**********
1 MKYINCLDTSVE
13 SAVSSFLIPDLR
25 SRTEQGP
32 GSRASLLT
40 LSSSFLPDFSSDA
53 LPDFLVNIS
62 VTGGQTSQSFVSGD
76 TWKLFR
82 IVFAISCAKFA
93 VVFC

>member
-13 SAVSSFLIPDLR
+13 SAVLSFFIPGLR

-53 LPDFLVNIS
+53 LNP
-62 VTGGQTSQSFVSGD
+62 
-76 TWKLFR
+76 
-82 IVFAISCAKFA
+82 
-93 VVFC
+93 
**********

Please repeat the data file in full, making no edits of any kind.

1 MKYINCLDTSVE
13 SAVSSFLIPDLR
25 SRTEQGP
32 GSRASLLT
40 LSSSFLPDFSSDA
53 LPDFLVNIS
62 VTGGQTSQSFVSGD
76 TWKLFR
82 IVFAISCAKFA
93 VVFC

>member
-13 SAVSSFLIPDLR
+13 SAVLSFFIPGLR

-53 LPDFLVNIS
+53 LNP
-62 VTGGQTSQSFVSGD
+62 
-76 TWKLFR
+76 
-82 IVFAISCAKFA
+82 
-93 VVFC
+93 